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Cat and Dog Ownership in Early Life and Infant Development : A Prospective Birth Cohort Study of Japan Environment and Children's Study

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Title: Cat and Dog Ownership in Early Life and Infant Development : A Prospective Birth Cohort Study of Japan Environment and Children's Study
Authors: Minatoya, Machiko Browse this author →KAKEN DB
Araki, Atsuko Browse this author →KAKEN DB
Miyashita, Chihiro Browse this author →KAKEN DB
Itoh, Sachiko Browse this author →KAKEN DB
Kobayashi, Sumitaka Browse this author →KAKEN DB
Yamazaki, Keiko Browse this author →KAKEN DB
Ait Bamai, Yu Browse this author →KAKEN DB
Saijyo, Yasuaki Browse this author
Ito, Yoshiya Browse this author →KAKEN DB
Kishi, Reiko Browse this author →KAKEN DB
Kamijima, Michihiro Browse this author
Yamazaki, Shin Browse this author
Ohya, Yukihiro Browse this author
Kishi, Reiko Browse this author
Yaegashi, Nobuo Browse this author
Hashimoto, Koichi Browse this author
Mori, Chisato Browse this author
Ito, Shuichi Browse this author
Yamagata, Zentaro Browse this author
Inadera, Hidekuni Browse this author
Nakayama, Takeo Browse this author
Iso, Hiroyasu Browse this author
Shima, Masayuki Browse this author
Kurozawa, Youichi Browse this author
Suganuma, Narufumi Browse this author
Kusuhara, Koichi Browse this author
Katoh, Takahiko Browse this author
Keywords: pet ownership
child development
birth cohort
Issue Date: Jan-2020
Publisher: MDPI
Journal Title: International journal of environmental research and public health
Volume: 17
Issue: 1
Start Page: 205
Publisher DOI: 10.3390/ijerph17010205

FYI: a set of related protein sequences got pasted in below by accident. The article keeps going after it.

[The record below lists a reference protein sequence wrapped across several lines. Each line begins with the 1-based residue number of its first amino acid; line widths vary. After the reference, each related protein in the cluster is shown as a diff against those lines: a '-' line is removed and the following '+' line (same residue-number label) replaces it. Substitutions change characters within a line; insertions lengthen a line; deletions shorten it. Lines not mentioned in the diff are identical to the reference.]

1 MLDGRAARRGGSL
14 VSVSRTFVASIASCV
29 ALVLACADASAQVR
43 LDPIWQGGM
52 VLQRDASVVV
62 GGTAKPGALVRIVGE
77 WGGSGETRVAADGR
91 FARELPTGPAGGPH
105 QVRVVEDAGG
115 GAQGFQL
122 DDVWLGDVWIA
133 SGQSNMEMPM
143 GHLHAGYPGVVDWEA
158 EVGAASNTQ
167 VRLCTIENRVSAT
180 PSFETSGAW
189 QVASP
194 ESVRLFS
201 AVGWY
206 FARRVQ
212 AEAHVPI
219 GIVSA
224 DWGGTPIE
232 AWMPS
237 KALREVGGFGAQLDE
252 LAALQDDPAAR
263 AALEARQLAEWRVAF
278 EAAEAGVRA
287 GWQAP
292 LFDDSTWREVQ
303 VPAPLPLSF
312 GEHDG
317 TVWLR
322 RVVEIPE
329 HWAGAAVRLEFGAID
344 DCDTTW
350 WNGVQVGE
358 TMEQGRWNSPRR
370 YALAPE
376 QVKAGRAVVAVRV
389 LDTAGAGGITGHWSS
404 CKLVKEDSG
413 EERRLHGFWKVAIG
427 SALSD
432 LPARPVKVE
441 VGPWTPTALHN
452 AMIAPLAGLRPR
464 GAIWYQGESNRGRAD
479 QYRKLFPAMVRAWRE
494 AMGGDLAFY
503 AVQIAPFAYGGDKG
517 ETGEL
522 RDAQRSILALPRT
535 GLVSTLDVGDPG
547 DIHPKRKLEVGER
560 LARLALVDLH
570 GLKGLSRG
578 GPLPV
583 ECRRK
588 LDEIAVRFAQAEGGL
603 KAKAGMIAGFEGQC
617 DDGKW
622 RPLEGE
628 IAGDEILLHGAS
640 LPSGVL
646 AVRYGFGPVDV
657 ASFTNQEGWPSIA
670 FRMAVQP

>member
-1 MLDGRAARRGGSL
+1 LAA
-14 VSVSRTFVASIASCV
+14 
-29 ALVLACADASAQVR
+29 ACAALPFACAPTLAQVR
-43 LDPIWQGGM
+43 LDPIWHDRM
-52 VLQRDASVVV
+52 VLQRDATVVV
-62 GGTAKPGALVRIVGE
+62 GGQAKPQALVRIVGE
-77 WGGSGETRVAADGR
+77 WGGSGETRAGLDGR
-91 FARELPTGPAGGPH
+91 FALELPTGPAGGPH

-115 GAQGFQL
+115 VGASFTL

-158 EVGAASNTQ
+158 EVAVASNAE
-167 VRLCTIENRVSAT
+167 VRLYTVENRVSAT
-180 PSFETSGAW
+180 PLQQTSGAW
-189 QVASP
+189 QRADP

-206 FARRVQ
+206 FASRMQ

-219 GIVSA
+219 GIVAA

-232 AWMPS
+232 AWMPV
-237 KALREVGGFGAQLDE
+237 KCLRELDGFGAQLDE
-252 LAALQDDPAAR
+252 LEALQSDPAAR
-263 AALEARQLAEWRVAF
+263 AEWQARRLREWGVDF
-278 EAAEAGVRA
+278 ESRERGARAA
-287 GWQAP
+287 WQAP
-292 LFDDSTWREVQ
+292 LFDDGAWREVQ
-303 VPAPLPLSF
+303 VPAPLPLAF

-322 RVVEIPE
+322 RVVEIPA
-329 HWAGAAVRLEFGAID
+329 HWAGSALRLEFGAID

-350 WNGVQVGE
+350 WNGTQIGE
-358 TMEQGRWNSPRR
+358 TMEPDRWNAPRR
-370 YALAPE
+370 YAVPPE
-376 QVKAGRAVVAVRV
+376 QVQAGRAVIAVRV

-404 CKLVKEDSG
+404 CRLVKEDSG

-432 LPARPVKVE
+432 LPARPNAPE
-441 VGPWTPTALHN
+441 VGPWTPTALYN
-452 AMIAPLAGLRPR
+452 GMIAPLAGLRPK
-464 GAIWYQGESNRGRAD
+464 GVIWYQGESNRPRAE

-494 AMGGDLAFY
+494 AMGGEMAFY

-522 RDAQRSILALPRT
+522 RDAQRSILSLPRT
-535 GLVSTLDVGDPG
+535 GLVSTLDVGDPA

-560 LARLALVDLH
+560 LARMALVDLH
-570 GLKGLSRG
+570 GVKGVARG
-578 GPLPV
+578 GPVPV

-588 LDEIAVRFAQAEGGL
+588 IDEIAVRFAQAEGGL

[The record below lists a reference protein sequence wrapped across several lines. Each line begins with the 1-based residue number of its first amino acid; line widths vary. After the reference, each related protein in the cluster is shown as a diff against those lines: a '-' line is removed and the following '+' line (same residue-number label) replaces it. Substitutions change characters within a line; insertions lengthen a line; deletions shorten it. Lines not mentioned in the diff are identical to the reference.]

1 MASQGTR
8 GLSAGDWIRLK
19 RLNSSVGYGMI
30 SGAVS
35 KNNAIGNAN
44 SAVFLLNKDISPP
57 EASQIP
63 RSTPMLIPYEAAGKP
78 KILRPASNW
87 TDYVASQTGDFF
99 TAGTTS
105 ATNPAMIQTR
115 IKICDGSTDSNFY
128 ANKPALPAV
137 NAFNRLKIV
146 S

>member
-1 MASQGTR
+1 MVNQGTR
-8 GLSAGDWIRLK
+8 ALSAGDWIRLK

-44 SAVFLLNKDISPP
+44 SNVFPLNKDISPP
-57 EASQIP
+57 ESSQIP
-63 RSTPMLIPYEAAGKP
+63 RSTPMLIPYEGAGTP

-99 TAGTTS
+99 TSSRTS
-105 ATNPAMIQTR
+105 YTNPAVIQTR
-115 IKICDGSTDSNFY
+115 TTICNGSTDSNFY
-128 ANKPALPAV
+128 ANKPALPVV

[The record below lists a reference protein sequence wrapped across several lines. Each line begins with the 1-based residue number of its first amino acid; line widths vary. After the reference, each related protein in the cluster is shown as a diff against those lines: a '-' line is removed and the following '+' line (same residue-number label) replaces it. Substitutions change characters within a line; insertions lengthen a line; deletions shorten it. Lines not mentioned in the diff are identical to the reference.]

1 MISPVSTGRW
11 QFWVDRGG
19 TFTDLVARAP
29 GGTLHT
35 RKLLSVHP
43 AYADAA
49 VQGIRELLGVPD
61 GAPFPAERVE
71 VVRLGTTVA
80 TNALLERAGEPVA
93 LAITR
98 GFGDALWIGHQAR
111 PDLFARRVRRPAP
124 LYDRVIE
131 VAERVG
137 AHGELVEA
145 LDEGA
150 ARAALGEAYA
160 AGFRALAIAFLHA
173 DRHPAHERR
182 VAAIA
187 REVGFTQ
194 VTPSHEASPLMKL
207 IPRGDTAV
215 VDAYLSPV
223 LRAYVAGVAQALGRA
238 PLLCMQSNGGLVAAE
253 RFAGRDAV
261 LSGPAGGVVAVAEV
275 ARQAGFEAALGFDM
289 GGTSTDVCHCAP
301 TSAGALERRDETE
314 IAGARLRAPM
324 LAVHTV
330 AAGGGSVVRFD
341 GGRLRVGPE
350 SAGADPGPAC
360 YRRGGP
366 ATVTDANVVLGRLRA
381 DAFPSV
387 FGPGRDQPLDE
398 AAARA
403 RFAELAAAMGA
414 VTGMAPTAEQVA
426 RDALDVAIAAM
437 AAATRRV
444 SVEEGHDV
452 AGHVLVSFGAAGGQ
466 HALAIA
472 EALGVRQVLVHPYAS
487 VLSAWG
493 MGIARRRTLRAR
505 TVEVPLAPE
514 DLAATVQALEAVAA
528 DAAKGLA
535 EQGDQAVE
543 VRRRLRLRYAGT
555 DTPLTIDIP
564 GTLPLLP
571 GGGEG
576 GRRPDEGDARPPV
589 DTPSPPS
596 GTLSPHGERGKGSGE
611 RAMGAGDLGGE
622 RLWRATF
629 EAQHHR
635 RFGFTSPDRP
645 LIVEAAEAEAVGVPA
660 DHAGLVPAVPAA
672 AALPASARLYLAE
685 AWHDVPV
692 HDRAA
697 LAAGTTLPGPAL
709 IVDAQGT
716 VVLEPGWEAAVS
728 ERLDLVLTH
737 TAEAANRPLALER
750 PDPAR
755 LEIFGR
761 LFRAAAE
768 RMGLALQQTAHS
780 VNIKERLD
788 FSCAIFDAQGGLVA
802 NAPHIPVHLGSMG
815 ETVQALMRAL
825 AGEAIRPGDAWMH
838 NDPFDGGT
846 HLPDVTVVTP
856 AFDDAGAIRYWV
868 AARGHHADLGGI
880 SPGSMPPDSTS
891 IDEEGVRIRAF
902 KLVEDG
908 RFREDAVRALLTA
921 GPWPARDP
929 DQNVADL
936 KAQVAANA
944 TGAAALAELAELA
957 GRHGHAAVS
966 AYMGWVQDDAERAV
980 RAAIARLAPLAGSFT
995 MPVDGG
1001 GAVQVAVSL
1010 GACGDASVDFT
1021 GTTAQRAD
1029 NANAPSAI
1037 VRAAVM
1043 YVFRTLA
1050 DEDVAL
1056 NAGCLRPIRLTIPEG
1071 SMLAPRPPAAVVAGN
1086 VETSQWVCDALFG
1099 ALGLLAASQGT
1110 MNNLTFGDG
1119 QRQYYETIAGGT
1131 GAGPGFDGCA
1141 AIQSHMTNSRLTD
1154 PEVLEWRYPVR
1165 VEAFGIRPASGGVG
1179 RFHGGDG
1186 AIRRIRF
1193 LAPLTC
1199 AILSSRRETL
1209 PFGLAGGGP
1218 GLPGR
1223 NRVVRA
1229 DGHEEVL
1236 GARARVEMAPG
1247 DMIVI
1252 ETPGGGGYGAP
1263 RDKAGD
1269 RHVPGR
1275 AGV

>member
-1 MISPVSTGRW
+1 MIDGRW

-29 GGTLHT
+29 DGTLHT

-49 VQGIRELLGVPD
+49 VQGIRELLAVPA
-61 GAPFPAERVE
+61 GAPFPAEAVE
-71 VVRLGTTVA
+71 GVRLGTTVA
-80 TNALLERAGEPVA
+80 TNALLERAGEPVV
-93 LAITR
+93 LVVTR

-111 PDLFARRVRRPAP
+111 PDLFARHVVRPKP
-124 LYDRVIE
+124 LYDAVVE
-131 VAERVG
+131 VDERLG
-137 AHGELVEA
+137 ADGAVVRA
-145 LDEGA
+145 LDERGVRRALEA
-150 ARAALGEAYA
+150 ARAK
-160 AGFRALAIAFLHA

Abstract: Contact with companion animals has been suggested to have important roles in enhancing child development. However, studies focused on child development and pet ownership at a very early age are limited. The purpose of the current study was to investigate child development in relation to pet ownership at an early age in a nationwide prospective birth cohort study: the Japan Environment and Children's Study. Associations between cat and dog ownership at six months and infant development at 12 months of age were examined in this study. Infant development was assessed using the Ages & Stages Questionnaires(TM) (ASQ-3) at 12 months. Among participants of (Japan Environment and Children's Study) JECS, those with available data of cat and dog ownership at six months and data for the ASQ-3 at 12 months were included (n = 78,868). Having dogs showed higher percentages of pass in all five domains measured by ASQ-3 (communication, gross motor, fine motor, problem-solving, and personal-social) compared to those who did not have dogs. Significantly decreased odds ratios (ORs) of developmental delays were observed in association with having dogs in all fix domains (communication: OR = 0.73, gross motor: OR = 0.86, fine motor: OR = 0.84, problem-solving: OR = 0.90, personal-social: OR = 0.83). This study suggested that early life dog ownership may reduce the risks of child developmental delays.
Type: article
Appears in Collections:環境健康科学研究教育センター (Center for Environmental and Health Sciences) > 雑誌発表論文等 (Peer-reviewed Journal Articles, etc)

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